And its is time for the government to come to this same realization and stop borrowing money just to hand out unemployment checks. From this time forward they should be focused on job training or public works program -- something that actually helps build us a future rather than running up further deficits without nothing to show for it.

Posted by: CadronBoy | December 13, 2010 6:51 PM | Report abuse

I currently live in Houston and there is no job whatsoever here since the jobs have been outsourced abroad, and it's extremely frustrating, i am lucky if i can get 1 job interview in the last 6 months. Basically i heard there was like 150 applicants for 1 job in some job categories, so that gives you an idea how the job market is flooded by people that really need a job and can't even find a job by all means. Most of the time employers know about the situation and they will offer very low paid jobs that won't even help you to pay the rent or put food in your plate. As a result I firmly believe we are headed for a desinflation, it already started with people that can't afford to stay in their houses.
PS: the closest job i found was in Chinas as a french teacher, no kidding, i might go for it.

Posted by: stevenrix | December 13, 2010 9:10 PM | Report abuse

The math may make sense in the abstract, but I wonder how an unemployed resident of North Dakota will feel about getting less benefits than one in Nevada just because his or her neighbors are employed. Seems like the incentive here is to move to another state.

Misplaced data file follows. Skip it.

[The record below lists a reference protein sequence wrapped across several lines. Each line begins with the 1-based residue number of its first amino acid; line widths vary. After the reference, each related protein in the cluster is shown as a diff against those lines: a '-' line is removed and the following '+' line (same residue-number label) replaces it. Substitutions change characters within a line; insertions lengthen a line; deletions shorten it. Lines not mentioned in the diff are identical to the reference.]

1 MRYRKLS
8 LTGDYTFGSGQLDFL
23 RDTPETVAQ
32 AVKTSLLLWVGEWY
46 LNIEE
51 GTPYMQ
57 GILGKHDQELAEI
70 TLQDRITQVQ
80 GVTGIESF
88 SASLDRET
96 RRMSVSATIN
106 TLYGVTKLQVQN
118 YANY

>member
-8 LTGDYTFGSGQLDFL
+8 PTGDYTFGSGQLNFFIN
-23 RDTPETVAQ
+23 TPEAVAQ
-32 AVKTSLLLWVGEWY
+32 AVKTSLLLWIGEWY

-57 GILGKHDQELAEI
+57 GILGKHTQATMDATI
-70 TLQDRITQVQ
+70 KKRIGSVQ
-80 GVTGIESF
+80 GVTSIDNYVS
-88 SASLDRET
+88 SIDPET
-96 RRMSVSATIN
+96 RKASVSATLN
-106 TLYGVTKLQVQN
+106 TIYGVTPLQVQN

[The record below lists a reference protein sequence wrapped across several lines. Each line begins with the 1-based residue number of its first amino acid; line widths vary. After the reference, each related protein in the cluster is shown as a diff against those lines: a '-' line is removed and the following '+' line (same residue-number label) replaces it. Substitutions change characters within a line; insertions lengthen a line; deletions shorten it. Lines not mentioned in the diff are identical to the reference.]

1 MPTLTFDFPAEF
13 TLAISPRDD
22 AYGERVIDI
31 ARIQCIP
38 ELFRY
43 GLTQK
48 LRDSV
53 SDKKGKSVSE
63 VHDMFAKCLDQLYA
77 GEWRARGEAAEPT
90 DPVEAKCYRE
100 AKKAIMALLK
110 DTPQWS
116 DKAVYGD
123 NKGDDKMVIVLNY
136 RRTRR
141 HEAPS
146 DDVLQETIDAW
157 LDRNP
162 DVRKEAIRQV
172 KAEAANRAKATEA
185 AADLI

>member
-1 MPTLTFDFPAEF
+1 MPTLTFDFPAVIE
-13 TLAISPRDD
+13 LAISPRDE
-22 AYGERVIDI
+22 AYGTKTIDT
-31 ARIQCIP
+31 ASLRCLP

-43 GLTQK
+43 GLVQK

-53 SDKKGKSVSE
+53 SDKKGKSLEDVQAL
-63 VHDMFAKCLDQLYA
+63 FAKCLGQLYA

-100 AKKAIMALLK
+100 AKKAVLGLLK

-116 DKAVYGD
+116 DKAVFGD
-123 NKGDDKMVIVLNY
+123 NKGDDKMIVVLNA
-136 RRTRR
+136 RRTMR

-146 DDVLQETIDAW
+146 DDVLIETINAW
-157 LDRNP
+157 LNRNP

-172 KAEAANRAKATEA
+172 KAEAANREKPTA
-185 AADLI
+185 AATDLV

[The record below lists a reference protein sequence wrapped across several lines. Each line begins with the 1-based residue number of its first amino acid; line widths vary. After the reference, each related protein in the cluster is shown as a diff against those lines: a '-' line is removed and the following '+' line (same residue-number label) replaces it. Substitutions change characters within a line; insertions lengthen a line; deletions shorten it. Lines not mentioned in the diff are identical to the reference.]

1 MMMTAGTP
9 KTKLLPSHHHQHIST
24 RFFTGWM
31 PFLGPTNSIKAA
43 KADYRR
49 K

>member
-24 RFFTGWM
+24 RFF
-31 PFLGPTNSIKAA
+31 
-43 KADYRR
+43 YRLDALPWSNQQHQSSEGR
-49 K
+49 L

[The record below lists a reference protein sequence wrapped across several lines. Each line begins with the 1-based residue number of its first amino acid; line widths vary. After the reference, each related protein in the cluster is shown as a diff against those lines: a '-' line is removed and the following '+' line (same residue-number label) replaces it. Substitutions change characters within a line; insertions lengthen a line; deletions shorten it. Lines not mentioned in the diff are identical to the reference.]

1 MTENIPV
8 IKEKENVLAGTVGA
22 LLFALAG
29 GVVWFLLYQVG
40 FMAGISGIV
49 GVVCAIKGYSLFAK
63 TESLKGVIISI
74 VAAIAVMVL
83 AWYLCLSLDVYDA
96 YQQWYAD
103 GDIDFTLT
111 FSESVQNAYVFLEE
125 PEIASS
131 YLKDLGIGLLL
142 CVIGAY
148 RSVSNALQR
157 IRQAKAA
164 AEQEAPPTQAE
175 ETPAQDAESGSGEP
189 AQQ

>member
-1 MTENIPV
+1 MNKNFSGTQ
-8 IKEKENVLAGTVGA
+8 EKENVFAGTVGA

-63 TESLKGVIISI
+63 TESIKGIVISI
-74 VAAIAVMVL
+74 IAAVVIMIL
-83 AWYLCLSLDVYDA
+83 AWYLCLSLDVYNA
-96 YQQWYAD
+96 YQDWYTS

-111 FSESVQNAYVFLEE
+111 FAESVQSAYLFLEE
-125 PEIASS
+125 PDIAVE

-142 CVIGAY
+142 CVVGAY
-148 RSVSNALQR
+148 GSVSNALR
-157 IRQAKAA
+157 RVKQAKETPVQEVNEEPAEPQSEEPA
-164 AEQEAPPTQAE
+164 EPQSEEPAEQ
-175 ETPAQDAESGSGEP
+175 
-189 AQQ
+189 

Posted by: FedFan | December 14, 2010 10:26 AM | Report abuse

Labor is a commodity. The more it costs the less people buy. For quite some time there have been called to "index" the minimum wage. What the advocates of indexing had in mind was to have it continually increase along with the consumer price index. What they ought to do is index it to the unemployment rate so that as unemployment goes up the minimum wage goes down.

Posted by: DavidDenholm | December 14, 2010 2:54 PM | Report abuse

Labor is a commodity. The more it costs the less people buy. For quite some time there have been calls to "index" the minimum wage. What the advocates of indexing had in mind was to have it continually increase along with the consumer price index. What they ought to do is index it to the unemployment rate so that as unemployment goes up the minimum wage goes down.

Posted by: DavidDenholm | December 14, 2010 2:55 PM | Report abuse

Have any of you people who whine about unemployment benefits ever lived paycheck to paycheck? Ever tried to live on $300 a week?
Try it sometime and then come back here and gripe about people trying to get by on unemployment or trying to live on minimum wage. And you sit here and say they should make even less than $300! Your compassion is astounding.